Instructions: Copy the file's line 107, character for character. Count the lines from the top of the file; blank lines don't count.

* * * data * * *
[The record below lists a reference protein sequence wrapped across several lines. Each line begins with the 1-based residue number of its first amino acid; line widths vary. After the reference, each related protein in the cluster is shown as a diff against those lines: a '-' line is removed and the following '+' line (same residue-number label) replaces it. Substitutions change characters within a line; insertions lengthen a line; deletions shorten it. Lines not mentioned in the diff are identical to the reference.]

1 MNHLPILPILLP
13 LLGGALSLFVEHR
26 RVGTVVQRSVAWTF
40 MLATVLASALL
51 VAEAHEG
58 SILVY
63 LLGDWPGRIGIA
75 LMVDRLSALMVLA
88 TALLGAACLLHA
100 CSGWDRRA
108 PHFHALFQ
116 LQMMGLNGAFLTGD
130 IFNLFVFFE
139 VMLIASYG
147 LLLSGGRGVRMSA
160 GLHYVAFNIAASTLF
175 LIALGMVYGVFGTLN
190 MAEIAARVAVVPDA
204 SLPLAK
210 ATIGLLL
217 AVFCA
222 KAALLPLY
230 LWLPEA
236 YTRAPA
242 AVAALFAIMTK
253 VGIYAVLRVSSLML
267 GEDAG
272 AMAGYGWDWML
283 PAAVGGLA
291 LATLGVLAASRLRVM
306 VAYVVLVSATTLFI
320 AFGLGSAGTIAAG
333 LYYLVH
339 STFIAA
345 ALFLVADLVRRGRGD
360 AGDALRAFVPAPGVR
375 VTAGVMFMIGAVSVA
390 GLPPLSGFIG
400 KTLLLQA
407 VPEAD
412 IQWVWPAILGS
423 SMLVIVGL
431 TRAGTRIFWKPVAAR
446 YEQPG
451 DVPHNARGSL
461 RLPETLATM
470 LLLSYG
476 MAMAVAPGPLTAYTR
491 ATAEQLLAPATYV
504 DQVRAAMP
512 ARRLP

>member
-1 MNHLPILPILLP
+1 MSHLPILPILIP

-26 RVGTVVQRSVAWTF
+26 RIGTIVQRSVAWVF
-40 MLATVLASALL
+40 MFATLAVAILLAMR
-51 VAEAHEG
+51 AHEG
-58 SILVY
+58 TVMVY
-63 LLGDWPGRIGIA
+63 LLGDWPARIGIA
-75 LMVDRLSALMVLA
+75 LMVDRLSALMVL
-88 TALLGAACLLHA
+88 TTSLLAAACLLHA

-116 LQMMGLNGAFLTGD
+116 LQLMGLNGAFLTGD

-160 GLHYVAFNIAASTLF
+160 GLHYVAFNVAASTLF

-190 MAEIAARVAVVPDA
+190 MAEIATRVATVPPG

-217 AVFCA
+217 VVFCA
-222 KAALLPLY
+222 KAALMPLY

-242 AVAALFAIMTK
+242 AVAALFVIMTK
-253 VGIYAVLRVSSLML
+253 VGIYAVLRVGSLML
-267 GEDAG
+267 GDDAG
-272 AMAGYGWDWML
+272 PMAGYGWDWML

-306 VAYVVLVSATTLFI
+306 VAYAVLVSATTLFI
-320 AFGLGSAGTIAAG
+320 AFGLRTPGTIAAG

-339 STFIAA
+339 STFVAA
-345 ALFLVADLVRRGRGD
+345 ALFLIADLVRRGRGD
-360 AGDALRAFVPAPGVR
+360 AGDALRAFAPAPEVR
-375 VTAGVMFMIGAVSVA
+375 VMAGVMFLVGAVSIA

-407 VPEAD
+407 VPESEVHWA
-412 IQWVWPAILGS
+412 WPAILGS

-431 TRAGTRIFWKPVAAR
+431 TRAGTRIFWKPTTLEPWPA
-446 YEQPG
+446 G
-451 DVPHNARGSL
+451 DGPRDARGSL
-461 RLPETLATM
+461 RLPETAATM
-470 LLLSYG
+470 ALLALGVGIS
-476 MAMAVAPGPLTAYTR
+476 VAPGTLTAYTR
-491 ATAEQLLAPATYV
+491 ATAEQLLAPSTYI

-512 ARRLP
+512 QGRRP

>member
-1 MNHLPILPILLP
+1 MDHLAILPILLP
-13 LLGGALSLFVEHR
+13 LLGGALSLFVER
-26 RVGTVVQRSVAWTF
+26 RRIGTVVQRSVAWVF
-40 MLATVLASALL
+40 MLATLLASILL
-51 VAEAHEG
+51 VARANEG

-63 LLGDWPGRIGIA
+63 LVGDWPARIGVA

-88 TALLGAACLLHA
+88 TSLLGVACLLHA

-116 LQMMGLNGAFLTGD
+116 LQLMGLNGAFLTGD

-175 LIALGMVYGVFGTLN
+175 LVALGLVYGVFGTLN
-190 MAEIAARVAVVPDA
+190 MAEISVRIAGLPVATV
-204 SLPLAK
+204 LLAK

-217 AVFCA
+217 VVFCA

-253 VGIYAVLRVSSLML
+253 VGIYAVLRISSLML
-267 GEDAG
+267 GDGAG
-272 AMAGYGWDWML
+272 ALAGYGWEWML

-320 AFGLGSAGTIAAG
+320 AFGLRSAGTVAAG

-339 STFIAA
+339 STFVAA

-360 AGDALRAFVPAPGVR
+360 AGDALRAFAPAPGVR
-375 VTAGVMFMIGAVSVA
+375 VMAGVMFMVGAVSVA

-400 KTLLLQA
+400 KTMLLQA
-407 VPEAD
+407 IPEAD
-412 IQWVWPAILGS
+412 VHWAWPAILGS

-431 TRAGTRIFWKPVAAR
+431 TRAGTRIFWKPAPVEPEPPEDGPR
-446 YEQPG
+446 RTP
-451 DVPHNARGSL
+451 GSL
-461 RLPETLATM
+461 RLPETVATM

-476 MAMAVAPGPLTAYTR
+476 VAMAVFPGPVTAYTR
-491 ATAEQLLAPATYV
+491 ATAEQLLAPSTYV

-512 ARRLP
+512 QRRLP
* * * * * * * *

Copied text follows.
+446 G